From 2014 to 2017, Elizabeth interviewed by phone, mail, or email people who were convicted of crimes they committed as children and sentenced to life, as well as family members of murder victims, who have chosen to forgive and reconcile with the youth who killed their loved one. Elizabeth has taken their stories and woven them into this play.
Joe: Joe came from an abusive household. Barely a teenager, he shot the homeowner of a house he had broken into. He was quickly arrested and sentenced to life in prison. He has grown-up while incarcerated. He is now awaiting resentencing. (As Joe has an active legal case, a pseudonym has been used and certain identifying details, including the name of the victim, have been changed.)
SEAN TAYLOR: SEAN is in his early 40’s, Black, and from Colorado, where he still lives at the time of his interview. When SEAN was 17, he shot at a house and killed one of the occupants. In 1990, he was sentenced to life in prison but was released in 2011, after then-governor BILL Ritter commuted his sentence. During his incarceration he left the gang he had joined at 14, and committed himself to change.
TIFFANY: TIFFANY and SEAN met as children, then drifted apart, reconnected after his release and later married.
BILL PELKE: BILL, a Vietnam Veteran, worked as a crane operator for Bethlehem Steel in Indiana until his retirement in the late 1990’s. When BILL was 38-years-old, in 1985, his grandmother was murdered by four teenage girls. One of the girls, Paula Cooper, was sentenced to death in 1986. Paula was 15 at the time of the murder. BILL worked to overturn her death sentence and befriended her. In 1989 her sentence was commuted to 60 years in prison. She was released in 2013 and killed herself in 2015 before Weill-Greenberg was able to contact her for an interview.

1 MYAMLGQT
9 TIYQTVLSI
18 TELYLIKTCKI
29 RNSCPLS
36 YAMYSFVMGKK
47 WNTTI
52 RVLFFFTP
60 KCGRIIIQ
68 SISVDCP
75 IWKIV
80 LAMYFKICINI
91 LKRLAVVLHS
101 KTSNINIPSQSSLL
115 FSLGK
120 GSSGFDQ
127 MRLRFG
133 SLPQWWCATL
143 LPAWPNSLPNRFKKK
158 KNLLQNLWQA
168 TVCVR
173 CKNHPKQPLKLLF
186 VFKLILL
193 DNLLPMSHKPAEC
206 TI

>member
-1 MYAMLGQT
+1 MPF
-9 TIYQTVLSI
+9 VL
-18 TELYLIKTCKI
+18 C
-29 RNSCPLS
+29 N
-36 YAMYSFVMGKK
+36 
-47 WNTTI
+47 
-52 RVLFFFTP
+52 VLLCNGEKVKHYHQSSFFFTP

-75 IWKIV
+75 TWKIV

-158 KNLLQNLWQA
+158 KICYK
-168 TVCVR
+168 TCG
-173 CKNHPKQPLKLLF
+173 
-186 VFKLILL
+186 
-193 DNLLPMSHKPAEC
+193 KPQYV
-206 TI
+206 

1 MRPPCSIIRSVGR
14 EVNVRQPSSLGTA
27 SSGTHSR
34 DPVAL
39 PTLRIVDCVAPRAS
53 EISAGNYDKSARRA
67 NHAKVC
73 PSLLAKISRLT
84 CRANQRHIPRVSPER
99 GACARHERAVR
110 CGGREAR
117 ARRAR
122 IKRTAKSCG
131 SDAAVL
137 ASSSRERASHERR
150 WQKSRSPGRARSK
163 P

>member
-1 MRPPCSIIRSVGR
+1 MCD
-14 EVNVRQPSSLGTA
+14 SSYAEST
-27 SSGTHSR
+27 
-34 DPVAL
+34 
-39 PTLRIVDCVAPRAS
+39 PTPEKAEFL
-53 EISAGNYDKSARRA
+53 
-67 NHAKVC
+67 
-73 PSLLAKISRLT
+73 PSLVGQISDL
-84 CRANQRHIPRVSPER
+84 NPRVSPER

In 1993, BILL helped start Journey of Hope, From Violence to Healing, an organization made up of murder victim families who oppose the death penalty.
MARSHA LEVICK: MARSHA, Deputy Director and Chief Counsel, co-founded Juvenile Law Center in 1975. Throughout her legal career, Marsha has been an advocate for children’s and women’s rights and is a nationally recognized expert in juvenile law. Marsha oversees Juvenile Law Center’s litigation and appellate docket. She has successfully litigated challenges to unlawful and harmful laws, policies and practices on behalf of children in both the juvenile justice and child welfare systems.